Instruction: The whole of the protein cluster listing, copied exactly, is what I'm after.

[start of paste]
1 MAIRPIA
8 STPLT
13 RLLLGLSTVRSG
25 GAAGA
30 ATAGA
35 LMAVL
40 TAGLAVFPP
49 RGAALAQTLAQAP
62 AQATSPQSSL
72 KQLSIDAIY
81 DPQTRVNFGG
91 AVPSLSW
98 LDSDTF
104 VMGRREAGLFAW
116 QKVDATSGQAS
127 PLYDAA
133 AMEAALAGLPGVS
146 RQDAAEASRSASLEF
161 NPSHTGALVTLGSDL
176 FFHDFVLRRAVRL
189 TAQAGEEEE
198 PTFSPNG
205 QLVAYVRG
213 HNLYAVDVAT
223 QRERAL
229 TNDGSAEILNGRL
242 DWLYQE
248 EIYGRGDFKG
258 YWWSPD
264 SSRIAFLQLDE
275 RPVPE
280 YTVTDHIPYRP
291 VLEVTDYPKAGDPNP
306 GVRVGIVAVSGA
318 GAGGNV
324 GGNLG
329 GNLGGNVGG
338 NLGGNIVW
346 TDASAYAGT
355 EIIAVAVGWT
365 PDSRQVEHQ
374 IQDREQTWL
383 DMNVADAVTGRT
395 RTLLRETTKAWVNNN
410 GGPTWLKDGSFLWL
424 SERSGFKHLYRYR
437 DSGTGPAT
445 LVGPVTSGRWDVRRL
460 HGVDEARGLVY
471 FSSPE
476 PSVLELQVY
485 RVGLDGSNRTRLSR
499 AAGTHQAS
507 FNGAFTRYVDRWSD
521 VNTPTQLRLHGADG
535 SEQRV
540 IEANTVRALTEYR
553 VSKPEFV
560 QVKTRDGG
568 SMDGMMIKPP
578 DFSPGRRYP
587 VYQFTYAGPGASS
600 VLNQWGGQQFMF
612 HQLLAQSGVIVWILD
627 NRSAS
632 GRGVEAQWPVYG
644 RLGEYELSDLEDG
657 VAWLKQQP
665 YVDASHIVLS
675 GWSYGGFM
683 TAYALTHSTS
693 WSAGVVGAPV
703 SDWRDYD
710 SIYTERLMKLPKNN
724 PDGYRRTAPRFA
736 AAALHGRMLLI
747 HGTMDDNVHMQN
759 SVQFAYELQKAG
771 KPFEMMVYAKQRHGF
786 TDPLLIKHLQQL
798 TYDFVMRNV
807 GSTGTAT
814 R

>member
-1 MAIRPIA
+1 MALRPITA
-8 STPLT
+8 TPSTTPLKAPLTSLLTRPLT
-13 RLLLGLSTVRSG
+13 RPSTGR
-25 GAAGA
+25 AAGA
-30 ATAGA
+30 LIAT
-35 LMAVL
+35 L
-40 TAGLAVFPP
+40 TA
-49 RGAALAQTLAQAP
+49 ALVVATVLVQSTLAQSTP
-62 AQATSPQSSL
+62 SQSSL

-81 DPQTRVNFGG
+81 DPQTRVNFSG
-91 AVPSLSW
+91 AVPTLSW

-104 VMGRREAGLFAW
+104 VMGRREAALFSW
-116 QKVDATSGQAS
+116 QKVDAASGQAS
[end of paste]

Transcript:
1 MAIRPIA
8 STPLT
13 RLLLGLSTVRSG
25 GAAGA
30 ATAGA
35 LMAVL
40 TAGLAVFPP
49 RGAALAQTLAQAP
62 AQATSPQSSL
72 KQLSIDAIY
81 DPQTRVNFGG
91 AVPSLSW
98 LDSDTF
104 VMGRREAGLFAW
116 QKVDATSGQAS
127 PLYDAA
133 AMEAALAGLPGVS
146 RQDAAEASRSASLEF
161 NPSHTGALVTLGSDL
176 FFHDFVLRRAVRL
189 TAQAGEEEE
198 PTFSPNG
205 QLVAYVRG
213 HNLYAVDVAT
223 QRERAL
229 TNDGSAEILNGRL
242 DWLYQE
248 EIYGRGDFKG
258 YWWSPD
264 SSRIAFLQLDE
275 RPVPE
280 YTVTDHIPYRP
291 VLEVTDYPKAGDPNP
306 GVRVGIVAVSGA
318 GAGGNV
324 GGNLG
329 GNLGGNVGG
338 NLGGNIVW
346 TDASAYAGT
355 EIIAVAVGWT
365 PDSRQVEHQ
374 IQDREQTWL
383 DMNVADAVTGRT
395 RTLLRETTKAWVNNN
410 GGPTWLKDGSFLWL
424 SERSGFKHLYRYR
437 DSGTGPAT
445 LVGPVTSGRWDVRRL
460 HGVDEARGLVY
471 FSSPE
476 PSVLELQVY
485 RVGLDGSNRTRLSR
499 AAGTHQAS
507 FNGAFTRYVDRWSD
521 VNTPTQLRLHGADG
535 SEQRV
540 IEANTVRALTEYR
553 VSKPEFV
560 QVKTRDGG
568 SMDGMMIKPP
578 DFSPGRRYP
587 VYQFTYAGPGASS
600 VLNQWGGQQFMF
612 HQLLAQSGVIVWILD
627 NRSAS
632 GRGVEAQWPVYG
644 RLGEYELSDLEDG
657 VAWLKQQP
665 YVDASHIVLS
675 GWSYGGFM
683 TAYALTHSTS
693 WSAGVVGAPV
703 SDWRDYD
710 SIYTERLMKLPKNN
724 PDGYRRTAPRFA
736 AAALHGRMLLI
747 HGTMDDNVHMQN
759 SVQFAYELQKAG
771 KPFEMMVYAKQRHGF
786 TDPLLIKHLQQL
798 TYDFVMRNV
807 GSTGTAT
814 R

>member
-1 MAIRPIA
+1 MALRPITA
-8 STPLT
+8 TPSTTPLKAPLTSLLTRPLT
-13 RLLLGLSTVRSG
+13 RPSTGR
-25 GAAGA
+25 AAGA
-30 ATAGA
+30 LIAT
-35 LMAVL
+35 L
-40 TAGLAVFPP
+40 TA
-49 RGAALAQTLAQAP
+49 ALVVATVLVQSTLAQSTP
-62 AQATSPQSSL
+62 SQSSL

-81 DPQTRVNFGG
+81 DPQTRVNFSG
-91 AVPSLSW
+91 AVPTLSW

-104 VMGRREAGLFAW
+104 VMGRREAALFSW
-116 QKVDATSGQAS
+116 QKVDAASGQAS